In your example you introduced some coupling between the Order class and the Period class. You presumable needed to pass two related dates to the Order method and you chose to create a Period class to do this with. Why? Because you had two dates; a from date and a to date; and you wanted to validate that the to date was later than the from date from one and only one spot in your code. This is an application of the DRY principle; and that is a good thing. The application of the DRY principle is, while related, different from code reuse (from here):

Some characteristics that make software more easily reusable are modularity, loose coupling, high cohesion, information hiding and separation of concerns.

Loose coupling is just one of several characteristics enable code reuse. Code reuse would be to some extent the ability for you to use the Period class elsewhere in your code, rather than just for the Order class. If you were to add an interface to abstract away your use of the Period class, that would make your Order class and Period class more loosely coupled, but that would not take away your ability for code reuse (your ability to use the Period class elsewhere in your code).

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Excellent answer. Thanks –  ChadD Oct 22 '10 at 2:08
Definetly agree...Excellent answer. thanks (i read about these so many times but, when you see a so well elaborated comment(why/when/detail) then it makes sense which way to go in your code. Thanks Steve. –  ramnz Nov 20 '12 at 17:03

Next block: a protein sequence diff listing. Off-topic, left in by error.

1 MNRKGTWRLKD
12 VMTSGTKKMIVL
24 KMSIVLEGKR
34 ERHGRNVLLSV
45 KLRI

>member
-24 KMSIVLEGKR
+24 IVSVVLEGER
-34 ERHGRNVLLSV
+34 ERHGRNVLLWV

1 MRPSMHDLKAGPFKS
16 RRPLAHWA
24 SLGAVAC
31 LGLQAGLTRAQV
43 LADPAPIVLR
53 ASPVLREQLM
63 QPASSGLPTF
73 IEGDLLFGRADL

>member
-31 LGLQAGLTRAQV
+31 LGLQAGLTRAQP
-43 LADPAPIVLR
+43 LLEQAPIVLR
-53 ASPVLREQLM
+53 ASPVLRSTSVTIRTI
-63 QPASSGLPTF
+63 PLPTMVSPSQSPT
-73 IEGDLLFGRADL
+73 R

Loose coupling and reuse are indeed competing concepts. When designing software you have to constantly balance the use of both.

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OK, based on your answer, I think I understand the concepts. –  ChadD Oct 21 '10 at 19:59

It is ok for services (like GetOrders) in your system to depend on small, easy to create, Value Objects (like Period). This lets your service objects talk in terms of the domain you are working in rather than always in basic types.

Therefore, I would say passing Period into GetOrders is correct in this scenario. It raises the level of abstraction. GetOrders is interested in all of the Period class, so you are not unnecessarily widdening the scope of concepts that GetOrders knows about (it's just in a different form). If Period was a much bigger class containing a bunch of other stuff, then coupling would be much more of a problem.

The second factor that makes this ok, is that creating a Period object is easy. If it required you to created a whole series of other objects, the the coupling would be a concern. This is why you do not have your value objects send emails and save themselves to the database, etc.

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Unnecessary coupling should be avoided but in your scenario, Period is just use to define a value type that aggregate some concept about your domain so it is not bad at all. If it is beyond value type usage, you will want to decouple them using technique like dependency injection (DI) and inversion of control (IoC).

In term of you measuring design, when it comes to dependency, you will have to look beyond class level but more at namespace or assembly level. In your case, if Period lives in the same namespace or assembly, then you still have very good Relational Cohesion between your types in the package. Your Efferent and Afferent coupling of your namespace will still remain unchanged/low in the scenario above.